Tips, insights and answers to your questions on applying for the Knight Prototype Fund open call on accurate information

Journalism / Article

Knight Foundation, Rita Allen Foundation and Democracy Fund are committing $1 million in support of ideas to combat misinformation on the web and restore trust in quality journalism. Applicants are asked to respond to the question, How might we improve the flow of accurate information? Winners will receive grants of up to $50,000. 

The goal is to test a set of early-stage projects to see which ideas have the most traction. Knight will support the cohort through workshops, conferences and regular check-ins. The open call closes at 5 p.m. ET on April 3. Click here to apply

As the applications roll in, here are some of the questions that have come up. 

How do I apply?

The application consists of six short questions. Apply here by 5 p.m. ET, Monday. April 3.

Is my application private?

Yes. Only Knight Foundation staff and the judges assisting with the review process will see your application. 

What kinds of projects are you looking for?

We’re looking for projects from anyone–technologists, journalists, designers, teachers, researchers and others who are eager to develop ideas to help ensure all people have access to accurate information. We understand issues of trust and misinformation are nuanced and complicated, and we are looking for ideas and collaborations that can help bring new voices and vision to these debates. 

These could be technology projects, or ideas to improve the process of how news is collected and disseminated. At its core, your project should have a clear, testable hypothesis. 

What’s ineligible for funding?

We don’t fund:

  • Content-only projects. We’re not seeking purely content-driven applications, such as an investigative journalism series looking into the cause of fake news. We recognize that there will be a content component to many applications, but that should not be the dominant element in the submission. 

  • International projects. It’s fine to have a distributed team, but the project should be implemented in the U.S.

  • Proprietary technology. We’re philanthropic funders, so we look for ideas that can be shared broadly. Although we may fund projects from for-profit organizations, we will not consider ideas that solely benefit an individual or a single company.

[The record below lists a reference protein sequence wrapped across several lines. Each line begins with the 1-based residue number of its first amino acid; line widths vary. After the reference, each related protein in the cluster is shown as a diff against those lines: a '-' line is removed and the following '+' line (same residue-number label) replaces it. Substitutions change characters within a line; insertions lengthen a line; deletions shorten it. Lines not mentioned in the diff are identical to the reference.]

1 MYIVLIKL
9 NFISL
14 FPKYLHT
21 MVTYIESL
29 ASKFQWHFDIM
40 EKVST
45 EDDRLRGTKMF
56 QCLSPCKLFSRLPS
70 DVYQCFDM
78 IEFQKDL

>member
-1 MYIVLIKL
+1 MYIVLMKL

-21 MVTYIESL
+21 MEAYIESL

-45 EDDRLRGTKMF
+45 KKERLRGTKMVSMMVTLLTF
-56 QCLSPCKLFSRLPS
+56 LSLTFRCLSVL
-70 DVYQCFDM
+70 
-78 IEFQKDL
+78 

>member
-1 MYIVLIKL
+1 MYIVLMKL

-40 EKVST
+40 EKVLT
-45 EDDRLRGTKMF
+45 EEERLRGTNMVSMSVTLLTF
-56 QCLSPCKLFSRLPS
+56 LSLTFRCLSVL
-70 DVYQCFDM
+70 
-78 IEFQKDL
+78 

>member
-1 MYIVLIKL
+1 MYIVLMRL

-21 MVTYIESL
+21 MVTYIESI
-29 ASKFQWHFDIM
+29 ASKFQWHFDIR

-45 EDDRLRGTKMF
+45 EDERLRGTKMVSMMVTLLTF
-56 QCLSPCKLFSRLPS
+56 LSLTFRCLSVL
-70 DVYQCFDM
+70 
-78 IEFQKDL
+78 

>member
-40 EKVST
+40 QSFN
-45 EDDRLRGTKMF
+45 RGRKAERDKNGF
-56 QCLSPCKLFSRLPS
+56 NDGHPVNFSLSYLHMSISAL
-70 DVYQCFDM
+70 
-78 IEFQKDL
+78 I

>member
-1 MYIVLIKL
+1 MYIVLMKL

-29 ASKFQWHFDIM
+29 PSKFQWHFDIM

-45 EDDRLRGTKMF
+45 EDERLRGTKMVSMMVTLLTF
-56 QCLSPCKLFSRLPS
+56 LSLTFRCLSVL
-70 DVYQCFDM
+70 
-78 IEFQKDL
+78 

After I apply, what’s the process for selecting winners?

After April 3, we’ll send the applications to a team of reviewers who will help us determine which projects advance to the semifinalist round. By late April, we will notify you whether your project advances to the next round. We will schedule phone interviews with the organizers for any projects that make it to the semifinalist round. Semifinalists will undergo another round of review, and we will notify winners in late May.

What kinds of organizations do you fund? 

We can fund ideas from a variety of organizations, which includes nonprofits, for-profits, universities and individuals. 

Have any tips for applicants?

We look for ideas that have a clear understanding of the problem, and the key people or groups affected by it. In addition to that, we look for strong teams with the background and experience necessary to implement the project. Finally, a strong application is clear, concise, and free of jargon; you even have the option to add visuals. Communicating your ideas in a  simple, straightforward way will help the reviewers enormously. 

May I submit more than one application?

Yes, we will review each project independently, so you can submit as many ideas as you like. 

Eva Pereira is a technology innovation associate at Knight Foundation. Email her via [email protected] and follow her on Twitter @EvaNPereira.